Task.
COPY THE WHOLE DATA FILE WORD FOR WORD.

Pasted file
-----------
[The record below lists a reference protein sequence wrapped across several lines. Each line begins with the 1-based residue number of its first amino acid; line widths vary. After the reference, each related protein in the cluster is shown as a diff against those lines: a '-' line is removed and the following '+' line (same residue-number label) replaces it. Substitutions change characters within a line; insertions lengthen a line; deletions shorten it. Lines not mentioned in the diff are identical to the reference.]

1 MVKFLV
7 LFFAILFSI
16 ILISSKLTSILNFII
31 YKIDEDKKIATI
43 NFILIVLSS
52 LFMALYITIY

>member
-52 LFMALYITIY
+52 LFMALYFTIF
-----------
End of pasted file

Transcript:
[The record below lists a reference protein sequence wrapped across several lines. Each line begins with the 1-based residue number of its first amino acid; line widths vary. After the reference, each related protein in the cluster is shown as a diff against those lines: a '-' line is removed and the following '+' line (same residue-number label) replaces it. Substitutions change characters within a line; insertions lengthen a line; deletions shorten it. Lines not mentioned in the diff are identical to the reference.]

1 MVKFLV
7 LFFAILFSI
16 ILISSKLTSILNFII
31 YKIDEDKKIATI
43 NFILIVLSS
52 LFMALYITIY

>member
-52 LFMALYITIY
+52 LFMALYFTIF